The illustrious life of Georgia O'Keeffe
The mother of American modernism
The language of Georgia O'Keeffe's paintings is unmistakable. As a pioneer of modernism, American art O'Keeffe works are idiosyncratically abstract. Most recognizable are the artist's depictions of both New York and New Mexico as well as her numerous blooming and sensuous renderings of flowers. Decidedly feminine, O'Keeffe's works made a subversive and lasting entry into the canon of American art.
O'Keeffe was born in 1887 to dairy farmers in Wisconsin. She moved to Chicago in in 1905 to attend the School of the Art Institute and then to New York in 1907 to the Art Students League. For the next decade, O'Keeffe would work as a commercial painter and teacher, her work taking her to Virginia as well as Texas. It was only in 1916 when O'Keeffe's work would gain public attention. As the story goes, a friend of O'Keeffe mailed a set of charcoal drawings to Alfred Stieglitz, a photographer and the owner of the 291 Gallery in Manhattan. Although O'Keeffe knew Stieglitz had her work, she was surprised when they were exhibited and confronted Stieglitz at the gallery. This meeting was serendipitous. O'Keeffe's first full exhibition would take place at the 291 Gallery a year later. By another, Stieglitz and O'Keeffe would live together, beginning their oft-mythologized and much documented relationship.
O'Keeffe then became both artist and muse. Stieglitz began photographing O'Keeffe, eventually producing nearly 350 portraits of her. The photos were often erotic, playing off of O'Keeffe's serious, incisive gaze and the sepia and dark tones Stieglitz used. Steiglitz's camera work was in direct conversation with O'Keeffe's paintings. Often choosing to paint detailed, close-up depictions of natural bodies, O'Keeffe's work was all about lenses and frames. The cropped perspective shown towards flowers and deserts and cityscapes permitted O'Keeffe to draw out the unusual in the familiar. The large paintings of flowers marked the height of the artist's fame in the late 1920s.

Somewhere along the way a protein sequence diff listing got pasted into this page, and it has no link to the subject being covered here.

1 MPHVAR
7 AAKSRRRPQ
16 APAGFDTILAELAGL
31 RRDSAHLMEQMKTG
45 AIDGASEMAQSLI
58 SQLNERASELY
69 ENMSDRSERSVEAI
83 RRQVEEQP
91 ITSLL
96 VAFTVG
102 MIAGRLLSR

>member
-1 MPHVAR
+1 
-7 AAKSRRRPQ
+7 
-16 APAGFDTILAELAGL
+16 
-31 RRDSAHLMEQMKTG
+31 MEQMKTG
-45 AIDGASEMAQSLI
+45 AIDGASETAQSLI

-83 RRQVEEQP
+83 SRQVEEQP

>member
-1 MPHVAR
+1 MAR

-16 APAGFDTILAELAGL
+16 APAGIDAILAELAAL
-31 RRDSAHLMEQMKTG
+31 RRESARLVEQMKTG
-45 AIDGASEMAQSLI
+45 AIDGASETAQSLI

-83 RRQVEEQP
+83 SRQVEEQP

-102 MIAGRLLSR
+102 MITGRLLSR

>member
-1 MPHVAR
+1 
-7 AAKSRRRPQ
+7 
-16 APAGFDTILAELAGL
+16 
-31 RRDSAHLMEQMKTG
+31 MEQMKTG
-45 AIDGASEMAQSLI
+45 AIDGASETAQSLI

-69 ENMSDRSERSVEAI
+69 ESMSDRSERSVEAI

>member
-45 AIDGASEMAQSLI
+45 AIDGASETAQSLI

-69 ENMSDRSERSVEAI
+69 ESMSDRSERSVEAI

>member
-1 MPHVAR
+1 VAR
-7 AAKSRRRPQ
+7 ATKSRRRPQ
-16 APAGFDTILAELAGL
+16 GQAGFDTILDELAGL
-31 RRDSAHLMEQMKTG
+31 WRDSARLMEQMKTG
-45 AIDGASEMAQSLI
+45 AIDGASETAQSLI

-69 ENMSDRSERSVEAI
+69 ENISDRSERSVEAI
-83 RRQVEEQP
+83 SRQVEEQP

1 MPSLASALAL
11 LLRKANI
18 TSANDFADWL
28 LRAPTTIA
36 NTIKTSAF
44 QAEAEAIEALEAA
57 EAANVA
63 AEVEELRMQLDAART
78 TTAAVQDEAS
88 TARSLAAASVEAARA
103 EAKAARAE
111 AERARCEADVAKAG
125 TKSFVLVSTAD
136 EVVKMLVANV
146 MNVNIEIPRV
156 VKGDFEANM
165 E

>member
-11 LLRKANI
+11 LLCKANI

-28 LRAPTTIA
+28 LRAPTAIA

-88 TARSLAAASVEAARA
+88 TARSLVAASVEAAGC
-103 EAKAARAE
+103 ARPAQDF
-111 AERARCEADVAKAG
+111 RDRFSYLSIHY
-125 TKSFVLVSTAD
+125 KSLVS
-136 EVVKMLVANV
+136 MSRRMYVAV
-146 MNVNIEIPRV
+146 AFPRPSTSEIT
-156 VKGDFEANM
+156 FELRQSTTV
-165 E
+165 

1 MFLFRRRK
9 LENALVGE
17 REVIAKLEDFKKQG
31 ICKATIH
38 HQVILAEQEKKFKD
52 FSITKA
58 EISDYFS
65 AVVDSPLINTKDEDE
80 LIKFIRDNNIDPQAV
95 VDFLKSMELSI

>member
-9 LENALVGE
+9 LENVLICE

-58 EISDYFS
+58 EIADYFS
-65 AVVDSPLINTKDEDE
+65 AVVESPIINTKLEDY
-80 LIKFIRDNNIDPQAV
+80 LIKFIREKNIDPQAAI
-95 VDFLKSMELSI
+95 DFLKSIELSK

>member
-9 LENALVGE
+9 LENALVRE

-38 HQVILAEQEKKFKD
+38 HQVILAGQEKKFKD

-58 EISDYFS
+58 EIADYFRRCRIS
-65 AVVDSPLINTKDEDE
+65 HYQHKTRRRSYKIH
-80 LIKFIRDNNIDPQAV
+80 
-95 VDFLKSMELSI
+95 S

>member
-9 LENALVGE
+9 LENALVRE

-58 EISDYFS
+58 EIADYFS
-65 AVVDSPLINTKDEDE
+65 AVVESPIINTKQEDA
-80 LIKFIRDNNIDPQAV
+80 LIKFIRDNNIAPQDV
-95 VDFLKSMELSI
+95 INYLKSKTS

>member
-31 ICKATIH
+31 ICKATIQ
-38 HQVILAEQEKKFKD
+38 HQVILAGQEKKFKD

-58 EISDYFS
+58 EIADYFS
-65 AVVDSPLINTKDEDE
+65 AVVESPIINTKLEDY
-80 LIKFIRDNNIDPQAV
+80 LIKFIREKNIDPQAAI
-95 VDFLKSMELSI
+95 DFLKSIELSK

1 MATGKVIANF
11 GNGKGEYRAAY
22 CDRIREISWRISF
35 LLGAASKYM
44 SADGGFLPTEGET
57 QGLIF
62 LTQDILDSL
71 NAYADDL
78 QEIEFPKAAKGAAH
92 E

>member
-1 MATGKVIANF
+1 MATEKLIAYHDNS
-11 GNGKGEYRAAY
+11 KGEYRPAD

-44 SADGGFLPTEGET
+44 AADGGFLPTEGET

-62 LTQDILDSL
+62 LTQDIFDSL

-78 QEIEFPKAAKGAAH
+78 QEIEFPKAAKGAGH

At the start of the new decade, O'Keeffe found her marriage and herself in a state of uncertainty. She moved to New Mexico without Stieglitz. This move would define the next period of her oeuvre. The iconic images of bleached skulls often back dropped by canyons and a wild, heated desert were born from this move. O'Keeffe embraced the isolation of Abiquiu. In 1949, Vogue would shoot the artist in her new home. These new photos were O'Keeffe's reclamation of her own image from the authority of Stieglitz's gaze. She would curate her own art. From this point, O'Keeffe, both as artist and person, would become more selective. In a profile piece in the Saturday Review written by her friend, Anita Pollitzer in 1950, O'Keeffe is quoted, "I know I am unreasonable about people but there are so many wonderful people whom I can't take the time to know".
In the 1940s, O'Keeffe's name would be cemented in the register of essential American art. She would be the centre of two, one-woman retrospectives; at the Art Institute of Chicago and at the Museum of Modern Art in Manhattan. The Whitney Museum of American Art would begin a long-term project to catalogue her works. For the next forty years, the artist would work between New York and New Mexico, moving permanently to Abiquiu following Stieglitz's death in 1946. O'Keeffe would find friendship with a young potter named Juan Hamilton in the 1970s. As her vision deteriorated, Hamilton taught O'Keeffe to work with clay instead of oils. She managed her business until her death in 1986. O'Keeffe is remembered for works which renewed the ordinary, which turned the lens on feminine stereotype and for complete embrace of her art, her work and her self.
See a selection of Georgia O'Keeffe's work here.
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- Image: Getty Images
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